The Chinese prefer the strongly flavoured Asian celery (kun choi ). (The European celery is - very imaginatively - called sai kun , "Western celery".)
Asian celery is of the same family as Western celery but has evolved into something quite different. Smaller - with stalks usually less than 1.5 cm in diameter, it is intensely aromatic. It can be found in parsley-like bunches in most Asian food stores.
Both the stalks and leaves of Asian celery are eaten. Its stronger flavour and tougher texture limits its raw-state use to garnishing. A sprinkle of finely diced stalks and shredded leaves can be added to clear Asian soupy dishes such as Vietnamese pho and Indonesian soto .
It is also excellent stir-fried, on its own as a vegetable dish or with meat (especially beef), poultry, seafood or other vegetables. When stir-frying, cut it into matchstick lengths and fry for a minute of two first to bring out the flavour before adding other ingredients.
Health Benefits of Celery
Whilst most modern references attribute minimal nutritional value to celery, it is valued in Chinese culture as a tonic, particularly the more intensely flavoured Asian celery. It is said to have a calming effect on the stomach and liver and to assist in lowering blood pressure and cholesterol. These attributes makes celery a natural accompaniment to high cholesterol foods such as squid (see recipe).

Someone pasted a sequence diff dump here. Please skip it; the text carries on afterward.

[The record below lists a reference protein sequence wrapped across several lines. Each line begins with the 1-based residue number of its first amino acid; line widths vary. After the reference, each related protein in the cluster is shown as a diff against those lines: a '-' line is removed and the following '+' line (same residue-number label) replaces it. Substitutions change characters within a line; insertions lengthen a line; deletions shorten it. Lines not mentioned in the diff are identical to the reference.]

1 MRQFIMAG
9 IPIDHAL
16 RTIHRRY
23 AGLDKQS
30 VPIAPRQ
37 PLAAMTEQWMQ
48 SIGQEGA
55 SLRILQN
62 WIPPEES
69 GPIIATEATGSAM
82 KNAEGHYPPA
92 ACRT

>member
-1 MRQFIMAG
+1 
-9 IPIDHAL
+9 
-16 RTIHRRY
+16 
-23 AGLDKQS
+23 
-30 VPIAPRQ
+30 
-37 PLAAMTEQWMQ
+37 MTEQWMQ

The "5 Greens" juice, a combination of celery, green capsicum, green apple, cucumber and bitter gourd, is supposed to be the ultimate health juice for lowering cholesterol, cleansing and digestion. I have to admit that the bitter gourd part has proved too challenging for me first thing in the morning!
Recipe: Stir-Fried Squid with Asian Celery
(Serves 2 - 3 as part of a Chinese meal)
If you can't find Asian celery, substitute European celery. You'll have a milder tasting dish but just as delicious and nutritious.
Make sure you have all your ingredients ready to go as the cooking times are very short and you need to work fast so as not to overcook the squid.
About 250 g squid, cleaned weight (preferably baby squid if available)
1 bunch Asian celery (about 250 g)
Oil for stir-frying
1 tsp finely minced fresh ginger
1 tsp light soy sauce
Shake of white pepper
½ tsp cornflour blended with a little water
1 tsp sesame oil
- Prepare the Squid
Although cleaning baby squid is tedious, it does give better results. With 450 g of whole baby squid, you will get a cleaned weight of around 225 g, including tendrils. If cleaning doesn't appeal, use about 225 - 250g cleaned whole tubes.
After cleaning, cut down one side of the tube and open it flat on a shopping board.
Use a sharp knife to score a fine grid pattern on the skin side. Cut into rectangles about 6 cm x 3 cm. The narrow ends will obviously be smaller.
- Wash celery well. Cut into 5 cm lengths.
- Heat 1 - 2 tablespoons of oil in a wok set over high heat. Stir-fry celery with a pinch of salt for 1 - 2 minutes and a splash of water. Remove from the wok.
- Add a further 1 - 2 tablespoons oil to the wok. When smoking hot, add the ginger and squid, including tendrils. Stir fry for a few minutes until squid pieces curl and turn opaque white.
- Add soy sauce, salt, pepper and sugar. Return the celery to the pan and allow mixture to boil furiously for a minute so the flavours can blend. Thicken the sauce with a little cornflour mixed with water.
- Remove to a serving plate and drizzle with sesame oil. Serve immediately with steamed rice.